Just minutes before entering her audition on the snare drum, Susan Nowlin, now Susan Nowlin Batutis, braided her long hair and pulled it to the top of her head to show then director, James Dunlop that she could wear the iconic Blue Band top hat and look like “one of the guys”.
Dunlop was praised for his decision to enlist a rank of 12 majorettes in 1972 on the heels of Title IX being signed into law. But as the social climate in the country was shifting in the early 70s, the all-male tradition of the Blue Band drew the ire of the equality movement and the pressure to fully integrate the band didn’t let up and, in some ways, increased.
After months of debate that played out on campus and in the columns of The Daily Collegian, Dunlop publicly addressed the issue in the student-run newspaper when he claimed “women have never been denied auditions for the band, but since it has always been traditionally male, none have auditioned.” That changed in August 1973.
“I remember the whole thing like it was yesterday,” Nowlin Batutis said. “I just had this desire to show him that I could do it just like everybody else.”
Eight women auditioned for the band during “band camp,” a week-long tryout session that marked the start of the season. Three made it through to become the first female instrumentalists in the band since World War II, when women were temporarily accepted due to low male numbers. In addition, two were offered spots on the flag corps. Nowlin, percussion; Carol Gabler, French horn; Linda Hall, clarinet; Kathryne “Kit” Murphey, flags; and Debbie Frisbee, flags took their places in the ranks of one of the University’s most iconic organizations and helped to pave the way for women in the Blue Band.
As she stepped into the audition room in 1973, Nowlin nervously gripped her drum sticks and was prompted to site read and play “Proud Mary,” written by John Fogerty, but made popular by Tina Turner. The piece had difficult syncopation, but she was up to the task.
“I nailed it,” Nowlin Batutis said. “I found out later that Dr. Dunlop kind of ribbed some of the returning guys who flubbed it and told them ‘a girl played this,’ but I thought that was great and it made me feel really good.”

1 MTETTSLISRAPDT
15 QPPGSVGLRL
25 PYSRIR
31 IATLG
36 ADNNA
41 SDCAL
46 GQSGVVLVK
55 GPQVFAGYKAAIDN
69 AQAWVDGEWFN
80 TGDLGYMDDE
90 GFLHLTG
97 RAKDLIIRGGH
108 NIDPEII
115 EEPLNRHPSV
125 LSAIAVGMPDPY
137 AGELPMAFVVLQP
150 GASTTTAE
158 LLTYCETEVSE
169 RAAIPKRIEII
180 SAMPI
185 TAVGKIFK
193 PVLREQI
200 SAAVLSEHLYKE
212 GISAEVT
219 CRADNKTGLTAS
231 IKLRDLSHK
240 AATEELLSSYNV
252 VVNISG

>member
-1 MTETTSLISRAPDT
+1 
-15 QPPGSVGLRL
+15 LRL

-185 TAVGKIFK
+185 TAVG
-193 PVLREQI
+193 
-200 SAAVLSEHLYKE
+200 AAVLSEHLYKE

Following the musical test, the musicians moved on to the make-or-break marching stage of the audition. The drum Nowlin played in line was strapped to the musician’s leg for added support, but as she began to march another hurdle presented itself when the strap came loose and the drum nearly fell to the ground.
“The whole drum went sideways and I was trying to fix it while I marched,” Nowlin said. “But I kept on going and I was worried that might cut me out, but it didn’t and that was a relief because I knew I was good enough to be a part of that band.”
Nowlin would go on to be the rank leader of the drum line in 1976, her senior year.
The audition was less eventful, but equally as nerve-wracking for Kathryne “Kit” Murphey. Her father was a professor at the University and she took private lessons from Dunlop while she was in high school. She auditioned on trumpet,but came up short. Dunlop offered her a place on the flag corps, now known as the silks, along with Debbie Frisbee, now Frisbee Thalhamer.
“I was over the moon, but I don’t know who was happier, me or my dad,” Murphey said. “I was thrilled that I made it, but I continued to work hard on my instrument so that I could hopefully play in the band.”
The hard work paid off and the following year, she earned her spot as an instrumentalist. Building on the success of her pursuit for equality, she enlisted in the Navy after graduating from Penn State and became one of the first women to be a crewmember on an aircraft carrier.
“At that time women weren’t seen on carriers and I received much more backlash during that time than I did when I joined the band, which I think says a lot about how well-received we were at Penn State,” Murphey said.
While the first women in the band agree they felt accepted, there were still a few issues Dunlop had to address.
Following one of Nowlin's first performances with the band at Rec Hall, she returned to her gear to find the case for her snare drum had been taken. Only hers was missing.
The next day at rehearsal, she explained to Dunlop what happened and he asked if the incident made her want to quit.
“I told him it was the one thing that I always wanted and I was staying in the band no matter what,” Nowlin Batutis said. “He told me to keep my chin up and ignore anything they try to do to give me a hard time. And I did.”
The support from Dunlop within an organization steeped in tradition helped to define the Blue Band experience for the women, which 45 years later goes a long way in telling the story of the prestigious organization.
“At the time, I felt like there were a lot of people looking and paying attention to see how we would do. And I’m very proud of what we accomplished,” Murphey said. “To see how many women have joined the band over the years and how the traditions have only gotten better, it means everything to me.”